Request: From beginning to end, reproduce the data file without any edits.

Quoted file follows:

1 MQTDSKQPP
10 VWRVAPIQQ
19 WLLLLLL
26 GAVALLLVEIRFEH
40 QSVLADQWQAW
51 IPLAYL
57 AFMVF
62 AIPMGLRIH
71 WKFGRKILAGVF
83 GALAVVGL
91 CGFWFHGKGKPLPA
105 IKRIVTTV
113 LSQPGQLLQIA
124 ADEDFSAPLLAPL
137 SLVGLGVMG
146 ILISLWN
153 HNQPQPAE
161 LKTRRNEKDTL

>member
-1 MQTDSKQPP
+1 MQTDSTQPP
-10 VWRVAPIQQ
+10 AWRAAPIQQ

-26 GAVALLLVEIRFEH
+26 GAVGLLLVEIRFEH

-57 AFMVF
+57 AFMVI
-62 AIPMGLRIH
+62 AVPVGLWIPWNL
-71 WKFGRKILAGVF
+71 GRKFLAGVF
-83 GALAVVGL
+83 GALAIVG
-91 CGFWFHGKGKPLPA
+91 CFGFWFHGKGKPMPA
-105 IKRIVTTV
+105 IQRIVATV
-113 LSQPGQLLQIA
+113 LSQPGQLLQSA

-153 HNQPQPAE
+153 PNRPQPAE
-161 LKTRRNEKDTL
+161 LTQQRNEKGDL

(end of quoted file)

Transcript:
1 MQTDSKQPP
10 VWRVAPIQQ
19 WLLLLLL
26 GAVALLLVEIRFEH
40 QSVLADQWQAW
51 IPLAYL
57 AFMVF
62 AIPMGLRIH
71 WKFGRKILAGVF
83 GALAVVGL
91 CGFWFHGKGKPLPA
105 IKRIVTTV
113 LSQPGQLLQIA
124 ADEDFSAPLLAPL
137 SLVGLGVMG
146 ILISLWN
153 HNQPQPAE
161 LKTRRNEKDTL

>member
-1 MQTDSKQPP
+1 MQTDSTQPP
-10 VWRVAPIQQ
+10 AWRAAPIQQ

-26 GAVALLLVEIRFEH
+26 GAVGLLLVEIRFEH

-57 AFMVF
+57 AFMVI
-62 AIPMGLRIH
+62 AVPVGLWIPWNL
-71 WKFGRKILAGVF
+71 GRKFLAGVF
-83 GALAVVGL
+83 GALAIVG
-91 CGFWFHGKGKPLPA
+91 CFGFWFHGKGKPMPA
-105 IKRIVTTV
+105 IQRIVATV
-113 LSQPGQLLQIA
+113 LSQPGQLLQSA

-153 HNQPQPAE
+153 PNRPQPAE
-161 LKTRRNEKDTL
+161 LTQQRNEKGDL